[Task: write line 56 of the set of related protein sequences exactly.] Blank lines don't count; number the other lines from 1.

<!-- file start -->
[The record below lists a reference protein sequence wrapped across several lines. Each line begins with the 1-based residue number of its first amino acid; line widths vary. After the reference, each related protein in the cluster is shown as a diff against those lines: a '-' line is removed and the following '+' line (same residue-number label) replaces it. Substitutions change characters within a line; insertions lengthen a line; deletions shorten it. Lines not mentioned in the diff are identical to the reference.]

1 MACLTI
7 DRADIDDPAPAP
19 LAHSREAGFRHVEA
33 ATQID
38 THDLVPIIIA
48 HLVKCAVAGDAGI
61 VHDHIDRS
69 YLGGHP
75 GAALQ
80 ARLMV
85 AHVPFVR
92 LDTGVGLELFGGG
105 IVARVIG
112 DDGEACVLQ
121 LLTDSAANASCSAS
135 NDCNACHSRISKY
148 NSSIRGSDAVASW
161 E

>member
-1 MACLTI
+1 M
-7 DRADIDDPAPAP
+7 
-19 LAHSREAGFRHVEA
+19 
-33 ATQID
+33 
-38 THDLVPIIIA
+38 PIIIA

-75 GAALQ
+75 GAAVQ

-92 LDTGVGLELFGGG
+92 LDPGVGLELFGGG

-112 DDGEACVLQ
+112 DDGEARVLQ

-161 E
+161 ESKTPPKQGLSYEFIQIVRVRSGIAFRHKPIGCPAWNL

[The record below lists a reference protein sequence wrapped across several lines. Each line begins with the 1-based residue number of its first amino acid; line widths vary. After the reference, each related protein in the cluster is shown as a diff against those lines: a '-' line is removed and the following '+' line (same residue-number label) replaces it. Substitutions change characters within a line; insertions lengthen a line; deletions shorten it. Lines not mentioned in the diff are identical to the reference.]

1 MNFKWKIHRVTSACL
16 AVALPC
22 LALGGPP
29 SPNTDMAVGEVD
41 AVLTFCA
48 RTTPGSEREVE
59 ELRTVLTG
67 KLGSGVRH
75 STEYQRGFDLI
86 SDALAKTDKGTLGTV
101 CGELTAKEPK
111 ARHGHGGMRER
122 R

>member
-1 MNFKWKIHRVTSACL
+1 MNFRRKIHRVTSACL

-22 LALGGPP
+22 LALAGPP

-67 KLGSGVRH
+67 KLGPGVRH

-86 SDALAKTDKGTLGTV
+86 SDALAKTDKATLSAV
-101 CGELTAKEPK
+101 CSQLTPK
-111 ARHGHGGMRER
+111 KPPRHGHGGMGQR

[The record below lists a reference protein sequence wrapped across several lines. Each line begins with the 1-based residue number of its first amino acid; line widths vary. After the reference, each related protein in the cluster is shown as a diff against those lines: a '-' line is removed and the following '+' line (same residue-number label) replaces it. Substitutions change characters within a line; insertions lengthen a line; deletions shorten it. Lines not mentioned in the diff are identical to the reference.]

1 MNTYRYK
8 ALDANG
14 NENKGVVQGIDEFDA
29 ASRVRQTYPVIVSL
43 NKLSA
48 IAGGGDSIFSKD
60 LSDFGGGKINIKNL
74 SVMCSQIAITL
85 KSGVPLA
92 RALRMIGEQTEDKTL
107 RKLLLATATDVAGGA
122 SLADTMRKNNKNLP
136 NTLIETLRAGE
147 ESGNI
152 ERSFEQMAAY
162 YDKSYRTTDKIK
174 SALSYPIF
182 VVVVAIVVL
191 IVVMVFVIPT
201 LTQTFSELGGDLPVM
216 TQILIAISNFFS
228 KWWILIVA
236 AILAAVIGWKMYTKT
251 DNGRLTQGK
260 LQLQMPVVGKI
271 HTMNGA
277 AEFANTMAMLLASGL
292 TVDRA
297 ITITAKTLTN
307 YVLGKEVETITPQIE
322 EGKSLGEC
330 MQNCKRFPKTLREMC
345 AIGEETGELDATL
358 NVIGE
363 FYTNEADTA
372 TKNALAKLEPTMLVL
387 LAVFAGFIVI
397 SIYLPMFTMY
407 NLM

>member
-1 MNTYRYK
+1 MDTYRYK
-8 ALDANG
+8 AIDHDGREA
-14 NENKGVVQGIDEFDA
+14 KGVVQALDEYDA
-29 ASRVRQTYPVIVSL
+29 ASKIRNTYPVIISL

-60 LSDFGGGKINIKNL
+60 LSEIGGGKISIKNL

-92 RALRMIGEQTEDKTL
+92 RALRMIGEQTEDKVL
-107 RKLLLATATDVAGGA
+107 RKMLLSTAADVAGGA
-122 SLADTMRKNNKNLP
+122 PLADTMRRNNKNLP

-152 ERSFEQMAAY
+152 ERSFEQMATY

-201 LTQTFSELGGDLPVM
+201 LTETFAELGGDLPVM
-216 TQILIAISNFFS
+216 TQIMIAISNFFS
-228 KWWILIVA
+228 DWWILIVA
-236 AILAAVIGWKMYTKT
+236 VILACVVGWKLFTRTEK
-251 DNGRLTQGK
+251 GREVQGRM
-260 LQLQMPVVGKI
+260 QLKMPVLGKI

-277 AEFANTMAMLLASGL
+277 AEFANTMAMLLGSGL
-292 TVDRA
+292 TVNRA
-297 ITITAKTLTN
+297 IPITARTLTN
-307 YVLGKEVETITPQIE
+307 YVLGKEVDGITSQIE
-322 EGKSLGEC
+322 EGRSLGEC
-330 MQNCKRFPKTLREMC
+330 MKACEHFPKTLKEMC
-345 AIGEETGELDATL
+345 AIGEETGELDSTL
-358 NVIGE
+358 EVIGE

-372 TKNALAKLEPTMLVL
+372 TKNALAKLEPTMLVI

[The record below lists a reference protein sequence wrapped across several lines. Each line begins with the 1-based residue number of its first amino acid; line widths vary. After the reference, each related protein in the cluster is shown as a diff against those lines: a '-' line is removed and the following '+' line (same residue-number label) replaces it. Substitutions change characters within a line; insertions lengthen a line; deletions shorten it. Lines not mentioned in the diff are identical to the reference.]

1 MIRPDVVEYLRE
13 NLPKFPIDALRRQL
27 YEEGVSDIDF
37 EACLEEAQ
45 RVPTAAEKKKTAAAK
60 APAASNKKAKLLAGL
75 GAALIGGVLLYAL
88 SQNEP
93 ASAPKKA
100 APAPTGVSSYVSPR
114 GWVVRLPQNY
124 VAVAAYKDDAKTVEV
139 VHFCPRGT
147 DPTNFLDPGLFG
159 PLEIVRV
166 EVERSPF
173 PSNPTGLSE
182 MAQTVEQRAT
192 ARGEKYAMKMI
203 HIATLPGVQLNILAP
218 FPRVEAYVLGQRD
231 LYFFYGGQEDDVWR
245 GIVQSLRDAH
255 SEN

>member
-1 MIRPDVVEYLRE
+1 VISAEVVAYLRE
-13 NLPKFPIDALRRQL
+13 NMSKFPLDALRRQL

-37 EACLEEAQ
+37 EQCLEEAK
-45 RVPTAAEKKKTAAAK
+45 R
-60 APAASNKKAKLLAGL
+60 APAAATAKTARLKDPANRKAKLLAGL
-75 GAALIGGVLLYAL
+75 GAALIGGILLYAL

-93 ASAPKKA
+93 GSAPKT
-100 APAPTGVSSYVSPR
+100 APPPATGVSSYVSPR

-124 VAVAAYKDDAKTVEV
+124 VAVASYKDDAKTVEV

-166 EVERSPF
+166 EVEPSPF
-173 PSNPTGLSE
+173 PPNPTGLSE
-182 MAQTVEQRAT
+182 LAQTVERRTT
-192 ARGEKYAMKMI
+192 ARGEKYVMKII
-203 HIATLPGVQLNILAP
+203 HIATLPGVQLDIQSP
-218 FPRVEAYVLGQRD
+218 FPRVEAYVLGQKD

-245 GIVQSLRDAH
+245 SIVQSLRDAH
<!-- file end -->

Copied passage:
-22 LALGGPP